Subscribe to our newsletter

Maintenance

The Bottom Line

Although I’m loathe to acknowledge my naivet concerning such matters (especially since I’m 61 years old and have owned boats all my life), my approach to in-water bottom cleaning was plain as dirt—if not downright cavalier—until recently. It went something like this: When growth on chines and running surfaces slipped past the faint-slime stage, I’d simply dial up a marina-recommended dive service and have ‘em fall by with stout hearts, dive gear, and a bag of tools.

Ignorance is bliss, of course. And I was blissfully enjoying my bottom-cleaning misconceptions until three years ago, when Betty Jane’s top speed dropped off radically during the summer months due to (it turned out) a performance-degrading oyster infestation on her propeller. Given the money I’d been lavishing upon my dive service at the time and the extra moolah I’d have to pour into dealing with the infestation, I decided to examine dive services and their procedures, capabilities, and guidelines with a lot more passion than I’d ever examined them with before.

My first finding engendered gratitude. Apparently I’d been fortunate over the years, having stumbled onto careful, experienced divers by sheer dumb luck. “I think the slap-dash approach will eventually get a person into trouble, though,” advised Rob Johnson of Pow’r Scrub Underwater Services, a decades-old dive service in Panama City, Florida, which was scrubbing at the time—and continues to scrub today—Betty’s nether regions. “Whether a guy uses a machine to remove growth or hand tools, his expertise and work ethic are critical—a sloppy job’s gonna remove bottom paint, expose or scratch gelcoat, and cause accelerated haulouts and maybe blisters.”

“So how do you find a good diver?” I asked. “Word of mouth,” Johnson proclaimed. “Pick somebody that folks in neighboring slips are happy with, a guy you see working around the marina, not somebody with nothing more than a big phone-book ad.”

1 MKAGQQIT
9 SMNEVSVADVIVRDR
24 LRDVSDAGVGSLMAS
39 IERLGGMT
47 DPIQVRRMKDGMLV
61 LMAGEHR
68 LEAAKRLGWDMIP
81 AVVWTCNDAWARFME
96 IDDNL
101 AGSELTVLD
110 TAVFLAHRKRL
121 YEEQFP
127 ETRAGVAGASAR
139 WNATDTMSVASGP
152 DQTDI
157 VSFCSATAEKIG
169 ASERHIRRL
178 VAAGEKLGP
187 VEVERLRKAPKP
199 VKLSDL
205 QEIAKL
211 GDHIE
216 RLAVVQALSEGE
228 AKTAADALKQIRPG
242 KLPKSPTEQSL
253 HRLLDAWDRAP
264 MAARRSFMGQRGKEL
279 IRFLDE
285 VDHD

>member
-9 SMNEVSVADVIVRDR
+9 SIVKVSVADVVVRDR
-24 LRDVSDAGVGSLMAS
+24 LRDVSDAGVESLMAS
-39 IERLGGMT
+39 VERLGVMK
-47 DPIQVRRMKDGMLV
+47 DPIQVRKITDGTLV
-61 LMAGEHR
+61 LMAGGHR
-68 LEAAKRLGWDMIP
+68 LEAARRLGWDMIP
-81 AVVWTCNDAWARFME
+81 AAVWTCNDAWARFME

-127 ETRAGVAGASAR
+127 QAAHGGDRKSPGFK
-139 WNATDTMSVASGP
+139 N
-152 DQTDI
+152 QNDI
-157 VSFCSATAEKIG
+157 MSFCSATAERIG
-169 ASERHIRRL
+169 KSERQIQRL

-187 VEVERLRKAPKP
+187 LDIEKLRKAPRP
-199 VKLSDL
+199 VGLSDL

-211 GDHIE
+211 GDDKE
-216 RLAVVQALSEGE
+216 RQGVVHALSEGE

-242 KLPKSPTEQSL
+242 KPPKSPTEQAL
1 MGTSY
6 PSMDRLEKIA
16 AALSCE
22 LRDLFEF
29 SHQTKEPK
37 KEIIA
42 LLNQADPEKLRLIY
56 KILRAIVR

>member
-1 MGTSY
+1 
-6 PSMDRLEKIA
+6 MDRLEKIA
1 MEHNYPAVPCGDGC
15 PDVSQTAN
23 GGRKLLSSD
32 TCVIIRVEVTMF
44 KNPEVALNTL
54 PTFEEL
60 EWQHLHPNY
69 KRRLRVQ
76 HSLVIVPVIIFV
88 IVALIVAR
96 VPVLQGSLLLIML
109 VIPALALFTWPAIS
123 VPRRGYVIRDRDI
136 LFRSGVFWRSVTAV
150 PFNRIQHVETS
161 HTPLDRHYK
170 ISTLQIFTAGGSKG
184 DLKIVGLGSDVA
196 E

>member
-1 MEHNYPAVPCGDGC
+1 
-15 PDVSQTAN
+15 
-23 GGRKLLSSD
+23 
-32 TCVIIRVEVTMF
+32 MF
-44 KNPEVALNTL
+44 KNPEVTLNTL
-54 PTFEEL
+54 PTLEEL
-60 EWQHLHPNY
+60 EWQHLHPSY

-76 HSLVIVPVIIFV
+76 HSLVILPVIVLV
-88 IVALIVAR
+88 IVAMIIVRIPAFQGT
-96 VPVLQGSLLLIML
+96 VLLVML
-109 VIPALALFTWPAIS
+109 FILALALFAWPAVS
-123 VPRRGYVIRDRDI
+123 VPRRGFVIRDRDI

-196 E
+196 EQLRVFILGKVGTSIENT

My second finding zeroed in on bottom-paint thickness, a subject to which heretofore I’d paid little attention. Steve Goldberg of Del Rey Divers of Marina Del Rey, California, another dive service guy I’ve known from way back, told me straight-out that the single coat of bottom paint that I’d been applying is simply not enough to withstand the tightly scheduled (every three weeks in the summer) cleanings he recommends. “You need to do two coats on every haulout, not one,” Goldberg advised, “and then apply a third coat to the sensitive places.”

Examine the drawing above, and you’ll see there are several of these areas. Most important is the swathe that extends from the boat’s waterline down to her chine and continues on from the chine toward the centerline of the running surface for about a foot. The object is to thicken the paint in this area, since the sunlight that gets through here more readily encourages marine growth and the physical impact of cleaning it must therefore be more intense. The same reasoning applies to the bow and the transom areas, which are also shown in the drawing.

Running gear’s another matter, however. It turns out there was an easy explanation for why Betty’s propeller became infested with oysters while the aspects of her bottom visible from the dock remained comparatively clean. During a haulout some months prior, I’d dealt rather cursorily with Betty’s propeller. Instead of applying an epoxy barrier coat first, I’d directed the yard to simply slap on some hard, copper-laden paint. The upshot, Goldberg theorized, was that the paint’s cuprous content soon reacted galvanically with the prop’s metal, thereby nixing all anti-fouling properties, leaving the bottom relatively clean, but the prop open to the oyster onslaught.

This article originally appeared in the April 2009 issue of Power & Motoryacht magazine.

Related Features